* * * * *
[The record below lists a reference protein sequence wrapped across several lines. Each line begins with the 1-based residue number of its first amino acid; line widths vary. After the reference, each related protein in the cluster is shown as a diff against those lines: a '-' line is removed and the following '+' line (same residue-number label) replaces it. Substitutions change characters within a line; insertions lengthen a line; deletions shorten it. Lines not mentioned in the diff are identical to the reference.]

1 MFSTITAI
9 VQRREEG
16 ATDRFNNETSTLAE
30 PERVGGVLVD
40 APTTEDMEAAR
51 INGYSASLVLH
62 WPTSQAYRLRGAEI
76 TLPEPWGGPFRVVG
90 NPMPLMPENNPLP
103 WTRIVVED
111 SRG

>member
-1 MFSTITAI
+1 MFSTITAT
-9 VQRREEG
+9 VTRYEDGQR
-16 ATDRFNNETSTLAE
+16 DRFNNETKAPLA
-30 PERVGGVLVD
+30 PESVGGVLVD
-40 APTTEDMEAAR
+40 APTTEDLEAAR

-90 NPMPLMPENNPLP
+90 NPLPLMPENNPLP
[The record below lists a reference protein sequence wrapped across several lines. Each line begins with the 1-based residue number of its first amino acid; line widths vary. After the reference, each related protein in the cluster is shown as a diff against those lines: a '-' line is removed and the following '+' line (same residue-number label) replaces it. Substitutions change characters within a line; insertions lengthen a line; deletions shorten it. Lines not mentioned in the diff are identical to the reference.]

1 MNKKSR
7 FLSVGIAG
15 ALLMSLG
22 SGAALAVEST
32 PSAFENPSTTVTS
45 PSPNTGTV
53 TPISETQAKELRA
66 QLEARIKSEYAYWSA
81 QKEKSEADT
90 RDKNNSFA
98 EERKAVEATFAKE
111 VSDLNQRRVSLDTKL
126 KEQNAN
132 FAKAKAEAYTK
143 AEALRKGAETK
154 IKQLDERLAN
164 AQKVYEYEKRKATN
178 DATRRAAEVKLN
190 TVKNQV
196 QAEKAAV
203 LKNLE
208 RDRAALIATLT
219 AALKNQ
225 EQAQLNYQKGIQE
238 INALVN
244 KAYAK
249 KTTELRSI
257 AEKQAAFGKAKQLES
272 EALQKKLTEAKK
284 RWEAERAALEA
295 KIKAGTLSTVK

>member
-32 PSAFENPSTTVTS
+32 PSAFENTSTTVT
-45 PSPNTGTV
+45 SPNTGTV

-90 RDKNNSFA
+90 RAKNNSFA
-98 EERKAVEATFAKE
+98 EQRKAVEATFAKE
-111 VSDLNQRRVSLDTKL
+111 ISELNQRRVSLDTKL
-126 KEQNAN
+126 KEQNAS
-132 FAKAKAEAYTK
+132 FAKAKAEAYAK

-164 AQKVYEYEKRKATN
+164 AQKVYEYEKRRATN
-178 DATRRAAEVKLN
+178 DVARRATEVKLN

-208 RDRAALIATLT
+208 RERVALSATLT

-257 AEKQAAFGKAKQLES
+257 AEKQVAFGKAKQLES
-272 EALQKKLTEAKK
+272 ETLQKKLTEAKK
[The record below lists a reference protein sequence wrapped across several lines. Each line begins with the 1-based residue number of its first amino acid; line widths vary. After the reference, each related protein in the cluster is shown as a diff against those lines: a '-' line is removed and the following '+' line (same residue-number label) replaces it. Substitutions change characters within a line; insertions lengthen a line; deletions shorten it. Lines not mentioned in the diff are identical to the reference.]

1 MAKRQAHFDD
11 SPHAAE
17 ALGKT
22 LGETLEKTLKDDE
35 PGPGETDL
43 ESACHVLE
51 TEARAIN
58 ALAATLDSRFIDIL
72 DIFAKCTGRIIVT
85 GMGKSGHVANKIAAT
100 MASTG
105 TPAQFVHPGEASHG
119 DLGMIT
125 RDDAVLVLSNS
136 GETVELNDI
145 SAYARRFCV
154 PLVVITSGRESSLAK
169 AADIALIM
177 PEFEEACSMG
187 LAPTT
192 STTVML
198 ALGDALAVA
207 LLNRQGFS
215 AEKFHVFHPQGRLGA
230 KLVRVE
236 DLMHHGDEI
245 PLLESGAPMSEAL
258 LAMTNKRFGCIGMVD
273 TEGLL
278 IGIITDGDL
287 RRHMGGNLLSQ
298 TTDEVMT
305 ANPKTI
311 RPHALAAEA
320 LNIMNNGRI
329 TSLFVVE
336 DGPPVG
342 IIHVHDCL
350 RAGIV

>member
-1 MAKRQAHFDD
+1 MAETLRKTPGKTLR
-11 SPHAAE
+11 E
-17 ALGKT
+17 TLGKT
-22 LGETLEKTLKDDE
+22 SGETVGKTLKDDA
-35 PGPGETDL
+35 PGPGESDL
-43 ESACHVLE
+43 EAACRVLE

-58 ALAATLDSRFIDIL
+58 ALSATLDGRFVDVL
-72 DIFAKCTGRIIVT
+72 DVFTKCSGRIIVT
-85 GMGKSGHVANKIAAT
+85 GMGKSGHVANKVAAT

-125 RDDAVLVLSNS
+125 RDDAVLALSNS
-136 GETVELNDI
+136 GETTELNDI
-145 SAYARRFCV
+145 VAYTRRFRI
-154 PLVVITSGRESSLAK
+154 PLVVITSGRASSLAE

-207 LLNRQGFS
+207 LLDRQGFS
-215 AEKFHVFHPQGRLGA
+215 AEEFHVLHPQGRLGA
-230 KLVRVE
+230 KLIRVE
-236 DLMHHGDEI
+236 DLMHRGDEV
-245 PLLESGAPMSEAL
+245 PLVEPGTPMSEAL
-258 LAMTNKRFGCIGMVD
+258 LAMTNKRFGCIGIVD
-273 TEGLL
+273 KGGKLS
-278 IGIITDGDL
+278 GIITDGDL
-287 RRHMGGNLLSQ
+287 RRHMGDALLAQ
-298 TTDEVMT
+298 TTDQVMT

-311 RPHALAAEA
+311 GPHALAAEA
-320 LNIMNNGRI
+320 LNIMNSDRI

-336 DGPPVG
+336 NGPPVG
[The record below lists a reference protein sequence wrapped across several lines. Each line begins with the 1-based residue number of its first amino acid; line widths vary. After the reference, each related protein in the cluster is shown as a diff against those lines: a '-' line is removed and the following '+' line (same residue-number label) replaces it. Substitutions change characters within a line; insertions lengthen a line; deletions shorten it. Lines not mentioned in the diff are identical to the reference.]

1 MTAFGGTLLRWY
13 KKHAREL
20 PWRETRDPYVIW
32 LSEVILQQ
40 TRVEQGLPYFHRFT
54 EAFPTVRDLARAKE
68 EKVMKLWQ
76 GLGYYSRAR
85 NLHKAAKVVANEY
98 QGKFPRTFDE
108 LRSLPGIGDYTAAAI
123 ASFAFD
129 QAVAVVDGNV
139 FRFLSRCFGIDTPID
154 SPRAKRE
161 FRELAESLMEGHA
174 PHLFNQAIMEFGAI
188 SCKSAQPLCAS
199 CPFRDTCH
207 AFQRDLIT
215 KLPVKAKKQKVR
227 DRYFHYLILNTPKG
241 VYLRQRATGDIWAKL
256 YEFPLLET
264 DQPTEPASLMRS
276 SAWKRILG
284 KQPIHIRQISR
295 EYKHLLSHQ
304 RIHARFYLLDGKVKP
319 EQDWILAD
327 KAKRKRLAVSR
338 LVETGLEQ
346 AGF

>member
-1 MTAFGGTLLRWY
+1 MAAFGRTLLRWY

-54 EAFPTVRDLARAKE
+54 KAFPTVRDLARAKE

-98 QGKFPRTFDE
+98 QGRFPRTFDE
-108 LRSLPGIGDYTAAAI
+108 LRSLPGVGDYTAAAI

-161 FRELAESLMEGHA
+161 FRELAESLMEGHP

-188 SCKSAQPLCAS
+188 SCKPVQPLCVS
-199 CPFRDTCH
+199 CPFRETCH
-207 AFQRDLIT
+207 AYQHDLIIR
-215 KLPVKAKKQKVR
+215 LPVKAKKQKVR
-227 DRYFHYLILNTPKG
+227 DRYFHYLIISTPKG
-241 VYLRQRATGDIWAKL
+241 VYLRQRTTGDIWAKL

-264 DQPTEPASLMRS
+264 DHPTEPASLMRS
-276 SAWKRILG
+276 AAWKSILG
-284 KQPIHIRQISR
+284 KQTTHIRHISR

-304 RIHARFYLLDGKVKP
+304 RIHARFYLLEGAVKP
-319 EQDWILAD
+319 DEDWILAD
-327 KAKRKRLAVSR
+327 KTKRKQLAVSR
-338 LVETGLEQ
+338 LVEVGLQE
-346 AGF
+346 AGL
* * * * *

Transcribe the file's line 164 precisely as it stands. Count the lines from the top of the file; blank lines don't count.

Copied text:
-278 IGIITDGDL